Wanted – Qualified Board Members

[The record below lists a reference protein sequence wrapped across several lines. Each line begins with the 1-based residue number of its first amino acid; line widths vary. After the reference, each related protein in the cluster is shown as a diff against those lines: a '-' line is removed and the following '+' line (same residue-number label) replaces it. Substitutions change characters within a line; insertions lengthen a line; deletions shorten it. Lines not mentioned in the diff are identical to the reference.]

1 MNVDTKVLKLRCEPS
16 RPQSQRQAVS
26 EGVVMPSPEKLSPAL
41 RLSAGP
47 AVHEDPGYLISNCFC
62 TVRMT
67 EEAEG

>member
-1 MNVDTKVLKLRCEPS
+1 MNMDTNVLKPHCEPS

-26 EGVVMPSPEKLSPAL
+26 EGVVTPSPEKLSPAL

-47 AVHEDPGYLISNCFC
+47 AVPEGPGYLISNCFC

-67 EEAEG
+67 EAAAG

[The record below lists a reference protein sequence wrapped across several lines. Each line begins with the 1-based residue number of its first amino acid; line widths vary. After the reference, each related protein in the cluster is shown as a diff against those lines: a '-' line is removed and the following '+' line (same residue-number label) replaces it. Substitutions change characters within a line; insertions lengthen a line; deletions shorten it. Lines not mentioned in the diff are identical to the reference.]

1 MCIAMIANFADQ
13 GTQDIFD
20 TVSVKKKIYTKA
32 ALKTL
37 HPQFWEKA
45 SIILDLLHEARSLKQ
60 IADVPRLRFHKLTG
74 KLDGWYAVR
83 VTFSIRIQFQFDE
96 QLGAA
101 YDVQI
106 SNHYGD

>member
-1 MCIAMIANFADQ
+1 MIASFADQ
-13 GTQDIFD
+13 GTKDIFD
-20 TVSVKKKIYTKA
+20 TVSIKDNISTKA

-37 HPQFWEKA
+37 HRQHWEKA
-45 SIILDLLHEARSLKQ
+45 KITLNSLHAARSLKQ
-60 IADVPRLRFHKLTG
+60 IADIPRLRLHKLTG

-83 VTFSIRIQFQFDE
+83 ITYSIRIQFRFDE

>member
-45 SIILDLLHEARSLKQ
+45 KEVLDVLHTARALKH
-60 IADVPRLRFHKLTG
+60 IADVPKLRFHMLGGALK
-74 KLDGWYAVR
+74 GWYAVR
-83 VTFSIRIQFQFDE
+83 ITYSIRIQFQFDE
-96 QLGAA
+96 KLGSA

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By Max Hamata WINDHOEK The Namibia Economic Society (NES) has called for the advertising of boards of directors’ positions in order to lure qualified and experienced candidates to enhance effective restructuring of parastatals. The NES’s call has been prompted by concerns over some board members who served on more than 10 parastatals, raising questions on the effectiveness of these boards, or “whether they were just there for the money”. The society’s president Mihe Gaomab II said this would conform more to the “transparent process of selecting the appropriately qualified and experienced members to steer the process of parastatals restructuring forward in Namibia. This type of situation can allow boards of directors to add more value to the firm through adhering to corporate governance principles and its implementation, and this can add prominence to restructuring poorly performing parastatals that can contribute to overall enterprise and overall growth of the economy.” Gaomab, also a member of the Presidential Economic Advisory Council, made the remarks in the wake of concerns that some parastatals have been politicised and degenerated into corrupt and bankrupt institutions. He was speaking at the just-ended first national conference on corporate governance and anti-corruption in Windhoek this week. “We are realizing that the culture of corruption or the pursuit of easy money is widespread in Namibia, which if left unattended can have severe social welfare cost to Namibia translating into abject economic development, increased unemployment and increased poverty. Hence it is increasingly becoming important that parastatals need to cement corporate governance initiatives in terms of how they handle operations and management in a responsible, accountable and ethical manner.” He noted that experience has shown that restructuring parastatals efficiently and effectively requires a strong presence of qualified boards of directors who know just how to crucially play in terms of restructuring and disciplining parastatals. He added: “We should be mindful of the fact that the interest in cultivating good corporate governance in Namibia has its origins less in the context of private sector financial systems but has more in the need to improve the performance of some of our ailing state enterprises with the need to restructure them, as evidenced in the recent State Owned Enterprises (SOE) bill.” He said when good governance takes root in Namibia the country can improve on the fundamentals of growing this economy. “As responsible and accountable citizens of Namibia, we can actually allow more room for parastatals to think exactly in terms of why they are there in the first place, being the responsible corporate citizens who also do not only care about their performance but also extend their social responsibility with respect to the overall business ethics, entrepreneurship culture and the protection of the environment,” he added. He said Namibians are still not taken to task stringently for any misdeed committed, thus compromising their accountability and responsibility. “The fairness and ethical pursuit of how we manage our corporations and SMEs inclusive still has a lot to be desired. There is still a veil of cover of how we conduct businesses and manage our institutions in this country in terms of transparency,” he added.